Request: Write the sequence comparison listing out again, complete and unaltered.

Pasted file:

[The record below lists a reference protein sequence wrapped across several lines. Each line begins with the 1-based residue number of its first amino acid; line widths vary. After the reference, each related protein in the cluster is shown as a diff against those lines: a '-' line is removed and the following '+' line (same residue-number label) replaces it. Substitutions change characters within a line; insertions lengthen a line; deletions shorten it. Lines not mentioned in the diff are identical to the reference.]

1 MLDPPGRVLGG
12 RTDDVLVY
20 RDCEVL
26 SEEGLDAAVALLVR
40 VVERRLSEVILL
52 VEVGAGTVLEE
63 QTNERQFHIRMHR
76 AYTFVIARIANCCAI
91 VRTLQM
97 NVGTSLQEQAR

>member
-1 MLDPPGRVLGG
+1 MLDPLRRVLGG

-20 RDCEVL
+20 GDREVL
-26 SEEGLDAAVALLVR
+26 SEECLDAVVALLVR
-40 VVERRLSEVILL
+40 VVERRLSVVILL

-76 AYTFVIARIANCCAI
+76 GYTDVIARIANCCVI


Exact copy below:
[The record below lists a reference protein sequence wrapped across several lines. Each line begins with the 1-based residue number of its first amino acid; line widths vary. After the reference, each related protein in the cluster is shown as a diff against those lines: a '-' line is removed and the following '+' line (same residue-number label) replaces it. Substitutions change characters within a line; insertions lengthen a line; deletions shorten it. Lines not mentioned in the diff are identical to the reference.]

1 MLDPPGRVLGG
12 RTDDVLVY
20 RDCEVL
26 SEEGLDAAVALLVR
40 VVERRLSEVILL
52 VEVGAGTVLEE
63 QTNERQFHIRMHR
76 AYTFVIARIANCCAI
91 VRTLQM
97 NVGTSLQEQAR

>member
-1 MLDPPGRVLGG
+1 MLDPLRRVLGG

-20 RDCEVL
+20 GDREVL
-26 SEEGLDAAVALLVR
+26 SEECLDAVVALLVR
-40 VVERRLSEVILL
+40 VVERRLSVVILL

-76 AYTFVIARIANCCAI
+76 GYTDVIARIANCCVI